As one of the biggest consumer products companies around, Procter & Gamble (NYSE: PG) likely earns at least a small piece of your monthly spending budget. After all, it owns a dominant share of staple industries including shaving, toothpaste, laundry detergent, and diapers.
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Yet this nearly 180-year-old business can still pack surprises for investors. Here are a few key operating trends and facts that you may not know about P&G.
Annual revenue has declined sharply in each of the last two years. In fact, fiscal 2016 marked P&G's lowest sales point since 2006.
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Part of this brutal decline is due to missteps by the company that have led to significant market share drops. Its shaving business, for example, owns 65% of the global market today compared to 70% in fiscal 2013.
A bigger contributor to the sluggishness has been strategic, though. P&G shed over 100 brands from its portfolio in the past few years in a bid to become leaner, faster, and more profitable. As a result, it cleaved off about 15% of its sales base, but only about 5% of profits.
Image source: Getty Images.
P&G's strategy goes well beyond just removing its underperforming brands. Executives are nearly done with a complete reboot of how it does business. Every aspect of its operations, from manufacturing to advertising to shipping logistics, has seen a sharp reduction in complexity.
"We are a much simpler company," executives boasted in a recent investor presentation, with the number of manufacturing platforms down 50%, category/country combinations slashed by 70%, and 30% fewer employees.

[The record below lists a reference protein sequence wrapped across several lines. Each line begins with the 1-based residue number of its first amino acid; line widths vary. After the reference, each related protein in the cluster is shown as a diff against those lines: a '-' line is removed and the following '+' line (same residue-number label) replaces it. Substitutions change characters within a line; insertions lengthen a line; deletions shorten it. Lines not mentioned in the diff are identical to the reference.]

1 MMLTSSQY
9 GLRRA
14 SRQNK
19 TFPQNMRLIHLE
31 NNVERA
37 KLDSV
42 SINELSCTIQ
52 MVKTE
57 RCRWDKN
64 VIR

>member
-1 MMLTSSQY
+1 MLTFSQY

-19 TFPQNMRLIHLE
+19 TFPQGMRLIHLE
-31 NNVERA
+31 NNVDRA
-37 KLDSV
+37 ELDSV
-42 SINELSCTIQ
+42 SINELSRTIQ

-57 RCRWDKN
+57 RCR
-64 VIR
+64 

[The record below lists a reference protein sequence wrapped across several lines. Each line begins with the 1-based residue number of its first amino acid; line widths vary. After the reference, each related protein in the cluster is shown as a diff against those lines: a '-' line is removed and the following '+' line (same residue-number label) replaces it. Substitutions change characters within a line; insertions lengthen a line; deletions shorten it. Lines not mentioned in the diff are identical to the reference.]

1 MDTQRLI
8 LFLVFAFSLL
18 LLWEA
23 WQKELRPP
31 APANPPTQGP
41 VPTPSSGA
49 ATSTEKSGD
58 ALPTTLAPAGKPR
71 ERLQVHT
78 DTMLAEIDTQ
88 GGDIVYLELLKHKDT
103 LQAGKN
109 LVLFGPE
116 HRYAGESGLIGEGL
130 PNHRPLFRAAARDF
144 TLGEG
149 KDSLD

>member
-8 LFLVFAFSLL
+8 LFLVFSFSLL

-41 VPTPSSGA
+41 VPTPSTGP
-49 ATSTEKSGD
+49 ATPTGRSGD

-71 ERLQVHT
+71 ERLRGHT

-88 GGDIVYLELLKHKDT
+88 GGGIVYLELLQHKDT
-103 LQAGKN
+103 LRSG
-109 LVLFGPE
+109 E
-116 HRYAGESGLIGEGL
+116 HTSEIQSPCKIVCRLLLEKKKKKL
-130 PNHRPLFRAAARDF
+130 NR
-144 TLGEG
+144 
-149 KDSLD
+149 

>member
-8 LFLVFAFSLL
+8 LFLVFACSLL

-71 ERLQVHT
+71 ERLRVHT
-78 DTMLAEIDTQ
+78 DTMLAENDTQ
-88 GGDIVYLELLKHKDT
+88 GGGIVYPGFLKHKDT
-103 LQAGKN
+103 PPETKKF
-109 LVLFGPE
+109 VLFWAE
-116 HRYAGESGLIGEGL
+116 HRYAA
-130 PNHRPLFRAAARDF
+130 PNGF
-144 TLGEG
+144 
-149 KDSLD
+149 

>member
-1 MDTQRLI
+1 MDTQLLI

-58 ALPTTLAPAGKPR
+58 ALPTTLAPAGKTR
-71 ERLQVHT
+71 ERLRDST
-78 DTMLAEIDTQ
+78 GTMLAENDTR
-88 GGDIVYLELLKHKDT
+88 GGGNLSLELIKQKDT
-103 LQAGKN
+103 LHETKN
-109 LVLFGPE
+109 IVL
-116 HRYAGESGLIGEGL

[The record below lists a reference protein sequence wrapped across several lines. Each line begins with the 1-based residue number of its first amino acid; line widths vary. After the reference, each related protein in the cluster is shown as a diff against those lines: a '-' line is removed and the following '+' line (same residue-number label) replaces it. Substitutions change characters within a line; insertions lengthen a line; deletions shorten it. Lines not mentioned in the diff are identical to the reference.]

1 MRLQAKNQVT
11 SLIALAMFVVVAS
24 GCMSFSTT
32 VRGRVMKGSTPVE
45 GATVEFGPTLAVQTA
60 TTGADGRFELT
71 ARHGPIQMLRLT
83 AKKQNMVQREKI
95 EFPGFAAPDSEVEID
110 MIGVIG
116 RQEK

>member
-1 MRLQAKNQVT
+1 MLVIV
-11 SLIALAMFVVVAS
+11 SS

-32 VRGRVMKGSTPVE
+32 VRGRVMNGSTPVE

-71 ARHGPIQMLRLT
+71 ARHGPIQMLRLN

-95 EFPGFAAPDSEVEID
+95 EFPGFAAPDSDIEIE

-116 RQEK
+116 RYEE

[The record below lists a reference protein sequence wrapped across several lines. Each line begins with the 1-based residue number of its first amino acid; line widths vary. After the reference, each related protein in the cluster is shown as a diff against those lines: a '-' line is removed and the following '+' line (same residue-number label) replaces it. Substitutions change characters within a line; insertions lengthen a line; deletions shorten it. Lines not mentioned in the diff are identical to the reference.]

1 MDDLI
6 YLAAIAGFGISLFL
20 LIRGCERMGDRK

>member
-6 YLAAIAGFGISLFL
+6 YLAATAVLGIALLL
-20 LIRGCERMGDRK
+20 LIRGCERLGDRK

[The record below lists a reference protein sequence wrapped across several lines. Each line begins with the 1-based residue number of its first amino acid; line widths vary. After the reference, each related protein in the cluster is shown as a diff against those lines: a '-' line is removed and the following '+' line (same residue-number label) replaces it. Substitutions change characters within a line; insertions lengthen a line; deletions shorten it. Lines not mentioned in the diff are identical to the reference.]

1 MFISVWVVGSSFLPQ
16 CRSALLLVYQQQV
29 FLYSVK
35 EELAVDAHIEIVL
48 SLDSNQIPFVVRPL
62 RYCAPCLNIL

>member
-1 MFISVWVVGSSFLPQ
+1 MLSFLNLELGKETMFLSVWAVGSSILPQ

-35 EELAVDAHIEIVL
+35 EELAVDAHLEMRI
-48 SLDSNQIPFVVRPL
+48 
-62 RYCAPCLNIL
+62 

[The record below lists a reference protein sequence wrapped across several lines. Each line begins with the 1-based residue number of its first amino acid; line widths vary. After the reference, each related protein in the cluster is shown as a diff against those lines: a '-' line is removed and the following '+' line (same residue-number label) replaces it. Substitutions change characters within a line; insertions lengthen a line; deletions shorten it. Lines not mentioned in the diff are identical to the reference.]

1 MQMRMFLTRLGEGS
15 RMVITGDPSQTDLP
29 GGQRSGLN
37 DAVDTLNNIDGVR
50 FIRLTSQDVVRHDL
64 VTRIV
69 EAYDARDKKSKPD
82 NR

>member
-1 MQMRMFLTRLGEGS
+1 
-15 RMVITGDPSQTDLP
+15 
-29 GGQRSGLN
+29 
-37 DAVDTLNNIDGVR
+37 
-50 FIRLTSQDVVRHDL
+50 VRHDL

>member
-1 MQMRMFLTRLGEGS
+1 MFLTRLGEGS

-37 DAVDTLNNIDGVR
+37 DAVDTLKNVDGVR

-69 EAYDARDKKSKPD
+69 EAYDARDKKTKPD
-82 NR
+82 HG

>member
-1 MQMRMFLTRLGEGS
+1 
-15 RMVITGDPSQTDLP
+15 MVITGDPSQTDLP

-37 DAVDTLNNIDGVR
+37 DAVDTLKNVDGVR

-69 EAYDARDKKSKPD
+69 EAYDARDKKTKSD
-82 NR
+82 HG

Even though its sales base is down 11% in the last five years, P&G generated roughly the same total earnings in 2016, $10.5 billion, that it did back in fiscal 2012. Rising profitability has neutralized the slump as P&G's net operating margin passed 15% of sales last year.
The improvements put the company near the top of the list in its industry, beating rival Kimberly-Clarkby a solid margin.
P&G's 60-year dividend streak makes it one of the longest-running payouts in the market. Yet many investors might not know that this historic dividend recently accounted for over 100% of the company's annual earnings. The company paid out $2.59 per share in dividends in fiscal 2015 compared to $2.44 per share of profit.
P&G's dividend cushion slumped as the company booked one-time losses from discontinued business lines and foreign currency devaluations against the U.S. dollar. Thus, the dividend was never in as much trouble as reported earnings would suggest.
P&G's payout ratio based on earnings from continuing operations.
On the other hand, a $9 billion windfall from its beauty brand sales this year are temporarily swinging earnings -- and the payout ratio -- in the other direction. Adjusting for all of this noise, P&G's payout promise has held roughly consistent at an elevated, but not unmanageable, two thirds of earnings.
So far, cash returns are the most direct shareholder benefit to come out of P&G's strategic transformation. The combination of big brand sales, including multibillion-dollar franchises like Duracell, and the desire by management to simplify the business, has resulted in a transfer of a significant portion of the company to owners in the form of stock repurchases and dividends. P&G is on pace to deliver $18 billion of capital per year to its owners since the process started, including $22 billion in fiscal 2017 alone, for a total of $70 billion in fiscal 2016 through 2019.
The good news for investors is that the program pushed up their total returns through a period of unusually weak operating results. But now comes the real test: whether the company can return to the type of steady market share gains that powered its impressive long-term growth before the recent downturn.
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